‘Terrifier 2’ – 11 Things We Learned from the Blu-ray Commentary Track


While the first Terrifier quickly gained a cult following, the chief criticism lobbed at it was the perceived lack of plot. Terrifier writer-director Damien Leone seems to have taken that to heart, as Terrifier 2 packs a lot of story – including several intentionally ambiguous plotlines to be resolved in a future installment – into a whopping 138 minutes.

Despite playing it coy in interviews, those too impatient to wait for the eventual Terrifier 3 will be pleased to know that Leone answers many of fans’ most burning questions in the audio commentary (recorded the day before the film’s US premiere) that accompanies Terrifier 2 on 4K Ultra HD, Blu-ray, and DVD – the release is NOW AVAILABLE.

This article contains spoilers for the film, but you also may want to avoid it if you want to go into Terrifier 3 completely blind, as Leone reveals several hints at where the story is going.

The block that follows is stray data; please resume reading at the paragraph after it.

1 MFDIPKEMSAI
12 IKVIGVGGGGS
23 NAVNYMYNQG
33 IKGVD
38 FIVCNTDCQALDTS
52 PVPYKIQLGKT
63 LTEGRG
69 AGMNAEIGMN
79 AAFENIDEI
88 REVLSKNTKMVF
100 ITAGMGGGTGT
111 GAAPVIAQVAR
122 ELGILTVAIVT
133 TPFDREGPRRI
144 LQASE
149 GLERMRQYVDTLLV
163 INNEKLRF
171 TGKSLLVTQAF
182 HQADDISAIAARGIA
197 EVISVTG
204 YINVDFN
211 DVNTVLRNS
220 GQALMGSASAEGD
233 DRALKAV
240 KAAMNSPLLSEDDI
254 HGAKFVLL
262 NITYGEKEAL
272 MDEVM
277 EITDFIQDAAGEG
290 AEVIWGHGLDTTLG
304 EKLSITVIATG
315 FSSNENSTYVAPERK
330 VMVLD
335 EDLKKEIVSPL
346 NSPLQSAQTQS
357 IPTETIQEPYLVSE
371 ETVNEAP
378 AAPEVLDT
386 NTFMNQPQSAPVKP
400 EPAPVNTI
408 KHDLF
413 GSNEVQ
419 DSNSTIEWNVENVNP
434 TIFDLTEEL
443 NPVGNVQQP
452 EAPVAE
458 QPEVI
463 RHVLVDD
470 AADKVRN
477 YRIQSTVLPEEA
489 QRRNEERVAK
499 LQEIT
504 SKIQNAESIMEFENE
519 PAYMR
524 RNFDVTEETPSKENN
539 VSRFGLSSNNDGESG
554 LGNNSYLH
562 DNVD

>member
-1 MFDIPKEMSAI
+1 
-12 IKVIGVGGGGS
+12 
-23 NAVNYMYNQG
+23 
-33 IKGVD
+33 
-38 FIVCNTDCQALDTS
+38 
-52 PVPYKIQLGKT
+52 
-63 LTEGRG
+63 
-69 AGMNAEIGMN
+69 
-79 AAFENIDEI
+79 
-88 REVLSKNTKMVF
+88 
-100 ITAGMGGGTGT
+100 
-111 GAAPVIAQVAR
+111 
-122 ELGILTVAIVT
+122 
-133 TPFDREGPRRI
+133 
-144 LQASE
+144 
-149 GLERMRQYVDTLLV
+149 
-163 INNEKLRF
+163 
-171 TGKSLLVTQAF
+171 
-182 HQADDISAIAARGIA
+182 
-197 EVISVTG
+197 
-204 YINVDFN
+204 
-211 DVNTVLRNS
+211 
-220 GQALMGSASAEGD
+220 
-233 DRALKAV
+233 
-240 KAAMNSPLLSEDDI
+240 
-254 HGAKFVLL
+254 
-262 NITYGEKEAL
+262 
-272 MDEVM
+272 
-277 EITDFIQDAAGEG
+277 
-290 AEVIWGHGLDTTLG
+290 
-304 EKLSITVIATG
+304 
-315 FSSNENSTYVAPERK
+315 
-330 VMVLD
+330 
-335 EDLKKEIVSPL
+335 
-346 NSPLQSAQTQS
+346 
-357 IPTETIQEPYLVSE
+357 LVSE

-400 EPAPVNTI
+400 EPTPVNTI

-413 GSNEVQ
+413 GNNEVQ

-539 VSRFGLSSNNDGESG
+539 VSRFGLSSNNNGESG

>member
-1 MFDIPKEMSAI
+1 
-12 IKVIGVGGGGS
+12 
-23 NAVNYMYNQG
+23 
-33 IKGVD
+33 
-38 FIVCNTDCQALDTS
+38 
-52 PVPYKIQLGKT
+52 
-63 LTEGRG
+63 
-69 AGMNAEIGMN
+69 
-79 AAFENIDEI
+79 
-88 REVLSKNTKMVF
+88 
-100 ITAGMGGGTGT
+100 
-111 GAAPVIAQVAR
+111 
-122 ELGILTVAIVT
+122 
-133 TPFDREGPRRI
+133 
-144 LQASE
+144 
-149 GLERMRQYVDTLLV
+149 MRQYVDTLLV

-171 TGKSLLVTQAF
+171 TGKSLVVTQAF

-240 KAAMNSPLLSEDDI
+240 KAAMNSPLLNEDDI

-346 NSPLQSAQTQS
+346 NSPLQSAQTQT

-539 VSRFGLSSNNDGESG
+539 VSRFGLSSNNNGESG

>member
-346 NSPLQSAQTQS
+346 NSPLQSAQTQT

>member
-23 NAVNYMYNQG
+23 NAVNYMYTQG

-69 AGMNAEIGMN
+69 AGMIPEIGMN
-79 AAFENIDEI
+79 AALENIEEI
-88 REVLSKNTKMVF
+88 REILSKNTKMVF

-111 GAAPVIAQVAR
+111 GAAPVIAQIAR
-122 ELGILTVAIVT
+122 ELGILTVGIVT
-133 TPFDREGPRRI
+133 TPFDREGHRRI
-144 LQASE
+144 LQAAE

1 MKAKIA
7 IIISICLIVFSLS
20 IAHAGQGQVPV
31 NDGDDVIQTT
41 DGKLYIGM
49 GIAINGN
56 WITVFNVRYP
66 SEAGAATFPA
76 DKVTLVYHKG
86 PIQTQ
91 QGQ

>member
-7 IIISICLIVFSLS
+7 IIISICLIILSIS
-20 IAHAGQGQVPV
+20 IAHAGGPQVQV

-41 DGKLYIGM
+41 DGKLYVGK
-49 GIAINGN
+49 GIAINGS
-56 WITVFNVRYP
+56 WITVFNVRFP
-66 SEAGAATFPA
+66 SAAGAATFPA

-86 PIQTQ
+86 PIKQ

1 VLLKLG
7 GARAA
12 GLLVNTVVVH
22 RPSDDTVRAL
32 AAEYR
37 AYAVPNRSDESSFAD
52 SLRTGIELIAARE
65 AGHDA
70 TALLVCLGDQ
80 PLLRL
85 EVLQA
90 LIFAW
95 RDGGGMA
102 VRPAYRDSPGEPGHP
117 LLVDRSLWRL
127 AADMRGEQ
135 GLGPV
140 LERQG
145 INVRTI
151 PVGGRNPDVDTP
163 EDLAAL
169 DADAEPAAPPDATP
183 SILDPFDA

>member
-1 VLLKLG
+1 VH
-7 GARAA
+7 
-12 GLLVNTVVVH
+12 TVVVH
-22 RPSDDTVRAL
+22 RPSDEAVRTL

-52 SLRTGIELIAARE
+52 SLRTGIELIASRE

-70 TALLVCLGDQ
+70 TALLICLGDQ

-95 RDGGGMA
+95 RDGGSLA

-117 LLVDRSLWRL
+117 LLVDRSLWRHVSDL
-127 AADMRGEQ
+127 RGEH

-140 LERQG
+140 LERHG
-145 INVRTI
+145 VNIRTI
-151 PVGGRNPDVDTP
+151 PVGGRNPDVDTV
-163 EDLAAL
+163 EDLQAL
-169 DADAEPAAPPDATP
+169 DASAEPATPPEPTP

Without further ado, here are 11 things I learned from the Terrifier 2 commentary.

1. Lauren LaVera was the first and only choice for Sienna

TERRIFIER 2 blu-ray commentary

Terrifier 2 final girl Sienna Shaw is Leone’s “favorite character that I ever wrote,” based in part by his two older sisters. Since the character’s father is an artist, her name came from Bob Ross’ frequent use of the color burnt sienna.

Lauren LaVera was the first and only choice for the role, as there was never a runner up. Leone notes, “I’ve never had somebody care more for a character that I wrote than Lauren did for Sienna. She was just absolutely in love with this character – we both were – and we worked so hard in fleshing her out and making her a very relatable, interesting hero.”

2. Art’s death is foreshadowed early in the movie

When Sienna confronts her mother about her brother’s fascination with Art the Clown, her mother reminds Sienna that her father caught her cutting the heads off of minnows on a fishing trip when she was younger. “That goes to show that there is a dark side within Sienna,” discloses Leone. “And that’s going to come back when she decapitates Art at the end.”

3. The Clown Safe scene is pivotal to Sienna’s journey

Terrifier 2 commentary track

Between Sienna seeing Art for the first time, Indiegogo backers as extras, gratuitous tommy gun blasts, and fire stunts, The Clown Cafe scene is one of the movie’s biggest – and one Leone’s favorite – set pieces. More than a mere dream sequence that some people have dismissed it as, it’s pivotal to Sienna’s journey.